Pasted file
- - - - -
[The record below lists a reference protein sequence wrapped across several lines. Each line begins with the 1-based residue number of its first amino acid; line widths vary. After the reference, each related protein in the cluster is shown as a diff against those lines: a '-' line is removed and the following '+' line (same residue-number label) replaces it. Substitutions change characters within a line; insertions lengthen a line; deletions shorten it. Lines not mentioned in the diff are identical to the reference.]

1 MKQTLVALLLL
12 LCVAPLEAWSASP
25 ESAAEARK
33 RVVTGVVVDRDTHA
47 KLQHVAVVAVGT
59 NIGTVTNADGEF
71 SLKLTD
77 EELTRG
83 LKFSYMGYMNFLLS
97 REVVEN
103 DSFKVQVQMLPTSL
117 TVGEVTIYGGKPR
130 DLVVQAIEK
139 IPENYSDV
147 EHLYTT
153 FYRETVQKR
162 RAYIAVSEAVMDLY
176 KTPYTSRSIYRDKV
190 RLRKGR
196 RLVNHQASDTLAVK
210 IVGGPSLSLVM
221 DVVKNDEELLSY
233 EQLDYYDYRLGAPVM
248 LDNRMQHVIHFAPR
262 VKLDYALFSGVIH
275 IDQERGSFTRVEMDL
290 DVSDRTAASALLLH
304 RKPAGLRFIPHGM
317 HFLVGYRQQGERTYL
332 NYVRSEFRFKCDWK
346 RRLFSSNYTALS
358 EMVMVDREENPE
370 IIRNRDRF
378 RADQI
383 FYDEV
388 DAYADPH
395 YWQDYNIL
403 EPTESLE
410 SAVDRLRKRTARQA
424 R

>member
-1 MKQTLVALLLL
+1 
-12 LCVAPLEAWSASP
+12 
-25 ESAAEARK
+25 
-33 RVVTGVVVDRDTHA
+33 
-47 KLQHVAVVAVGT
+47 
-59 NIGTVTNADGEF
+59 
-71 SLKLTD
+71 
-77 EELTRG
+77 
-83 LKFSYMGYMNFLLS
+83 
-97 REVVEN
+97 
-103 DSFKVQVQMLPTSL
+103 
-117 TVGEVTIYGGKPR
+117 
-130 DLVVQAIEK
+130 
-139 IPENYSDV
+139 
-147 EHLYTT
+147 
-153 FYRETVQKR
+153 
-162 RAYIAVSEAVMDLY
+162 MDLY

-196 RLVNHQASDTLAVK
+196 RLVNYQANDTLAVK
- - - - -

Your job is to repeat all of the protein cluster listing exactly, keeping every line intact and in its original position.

[The record below lists a reference protein sequence wrapped across several lines. Each line begins with the 1-based residue number of its first amino acid; line widths vary. After the reference, each related protein in the cluster is shown as a diff against those lines: a '-' line is removed and the following '+' line (same residue-number label) replaces it. Substitutions change characters within a line; insertions lengthen a line; deletions shorten it. Lines not mentioned in the diff are identical to the reference.]

1 MKQTLVALLLL
12 LCVAPLEAWSASP
25 ESAAEARK
33 RVVTGVVVDRDTHA
47 KLQHVAVVAVGT
59 NIGTVTNADGEF
71 SLKLTD
77 EELTRG
83 LKFSYMGYMNFLLS
97 REVVEN
103 DSFKVQVQMLPTSL
117 TVGEVTIYGGKPR
130 DLVVQAIEK
139 IPENYSDV
147 EHLYTT
153 FYRETVQKR
162 RAYIAVSEAVMDLY
176 KTPYTSRSIYRDKV
190 RLRKGR
196 RLVNHQASDTLAVK
210 IVGGPSLSLVM
221 DVVKNDEELLSY
233 EQLDYYDYRLGAPVM
248 LDNRMQHVIHFAPR
262 VKLDYALFSGVIH
275 IDQERGSFTRVEMDL
290 DVSDRTAASALLLH
304 RKPAGLRFIPHGM
317 HFLVGYRQQGERTYL
332 NYVRSEFRFKCDWK
346 RRLFSSNYTALS
358 EMVMVDREENPE
370 IIRNRDRF
378 RADQI
383 FYDEV
388 DAYADPH
395 YWQDYNIL
403 EPTESLE
410 SAVDRLRKRTARQA
424 R

>member
-1 MKQTLVALLLL
+1 
-12 LCVAPLEAWSASP
+12 
-25 ESAAEARK
+25 
-33 RVVTGVVVDRDTHA
+33 
-47 KLQHVAVVAVGT
+47 
-59 NIGTVTNADGEF
+59 
-71 SLKLTD
+71 
-77 EELTRG
+77 
-83 LKFSYMGYMNFLLS
+83 
-97 REVVEN
+97 
-103 DSFKVQVQMLPTSL
+103 
-117 TVGEVTIYGGKPR
+117 
-130 DLVVQAIEK
+130 
-139 IPENYSDV
+139 
-147 EHLYTT
+147 
-153 FYRETVQKR
+153 
-162 RAYIAVSEAVMDLY
+162 MDLY

-196 RLVNHQASDTLAVK
+196 RLVNYQANDTLAVK